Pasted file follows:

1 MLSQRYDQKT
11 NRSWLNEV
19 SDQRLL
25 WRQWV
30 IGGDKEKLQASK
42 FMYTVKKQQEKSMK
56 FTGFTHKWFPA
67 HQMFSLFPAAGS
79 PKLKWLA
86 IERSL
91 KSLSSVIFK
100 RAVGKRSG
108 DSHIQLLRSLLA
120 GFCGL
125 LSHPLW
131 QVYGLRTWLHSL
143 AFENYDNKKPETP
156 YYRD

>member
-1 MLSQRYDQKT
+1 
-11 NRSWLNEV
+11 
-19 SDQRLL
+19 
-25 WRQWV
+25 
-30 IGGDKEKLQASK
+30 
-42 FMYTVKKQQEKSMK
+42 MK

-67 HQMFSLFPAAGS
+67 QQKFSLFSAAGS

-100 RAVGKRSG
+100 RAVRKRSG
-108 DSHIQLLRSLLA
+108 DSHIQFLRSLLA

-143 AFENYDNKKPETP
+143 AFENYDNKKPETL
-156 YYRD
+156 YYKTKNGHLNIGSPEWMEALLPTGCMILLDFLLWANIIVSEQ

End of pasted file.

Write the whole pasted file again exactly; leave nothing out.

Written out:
1 MLSQRYDQKT
11 NRSWLNEV
19 SDQRLL
25 WRQWV
30 IGGDKEKLQASK
42 FMYTVKKQQEKSMK
56 FTGFTHKWFPA
67 HQMFSLFPAAGS
79 PKLKWLA
86 IERSL
91 KSLSSVIFK
100 RAVGKRSG
108 DSHIQLLRSLLA
120 GFCGL
125 LSHPLW
131 QVYGLRTWLHSL
143 AFENYDNKKPETP
156 YYRD

>member
-1 MLSQRYDQKT
+1 
-11 NRSWLNEV
+11 
-19 SDQRLL
+19 
-25 WRQWV
+25 
-30 IGGDKEKLQASK
+30 
-42 FMYTVKKQQEKSMK
+42 MK

-67 HQMFSLFPAAGS
+67 QQKFSLFSAAGS

-100 RAVGKRSG
+100 RAVRKRSG
-108 DSHIQLLRSLLA
+108 DSHIQFLRSLLA

-143 AFENYDNKKPETP
+143 AFENYDNKKPETL
-156 YYRD
+156 YYKTKNGHLNIGSPEWMEALLPTGCMILLDFLLWANIIVSEQ